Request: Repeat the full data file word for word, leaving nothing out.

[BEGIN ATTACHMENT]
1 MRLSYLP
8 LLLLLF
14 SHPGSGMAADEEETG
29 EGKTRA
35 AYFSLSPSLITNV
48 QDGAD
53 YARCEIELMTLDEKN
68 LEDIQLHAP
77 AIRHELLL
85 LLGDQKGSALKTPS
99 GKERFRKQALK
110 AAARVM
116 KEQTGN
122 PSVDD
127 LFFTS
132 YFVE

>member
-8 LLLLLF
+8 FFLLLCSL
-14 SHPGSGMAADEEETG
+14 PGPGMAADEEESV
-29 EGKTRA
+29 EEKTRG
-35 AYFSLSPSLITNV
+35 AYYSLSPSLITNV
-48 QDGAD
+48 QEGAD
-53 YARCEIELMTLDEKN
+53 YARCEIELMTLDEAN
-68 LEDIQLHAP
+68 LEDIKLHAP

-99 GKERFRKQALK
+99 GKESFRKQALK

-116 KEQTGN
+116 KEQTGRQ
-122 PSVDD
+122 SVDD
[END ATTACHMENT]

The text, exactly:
1 MRLSYLP
8 LLLLLF
14 SHPGSGMAADEEETG
29 EGKTRA
35 AYFSLSPSLITNV
48 QDGAD
53 YARCEIELMTLDEKN
68 LEDIQLHAP
77 AIRHELLL
85 LLGDQKGSALKTPS
99 GKERFRKQALK
110 AAARVM
116 KEQTGN
122 PSVDD
127 LFFTS
132 YFVE

>member
-8 LLLLLF
+8 FFLLLCSL
-14 SHPGSGMAADEEETG
+14 PGPGMAADEEESV
-29 EGKTRA
+29 EEKTRG
-35 AYFSLSPSLITNV
+35 AYYSLSPSLITNV
-48 QDGAD
+48 QEGAD
-53 YARCEIELMTLDEKN
+53 YARCEIELMTLDEAN
-68 LEDIQLHAP
+68 LEDIKLHAP

-99 GKERFRKQALK
+99 GKESFRKQALK

-116 KEQTGN
+116 KEQTGRQ
-122 PSVDD
+122 SVDD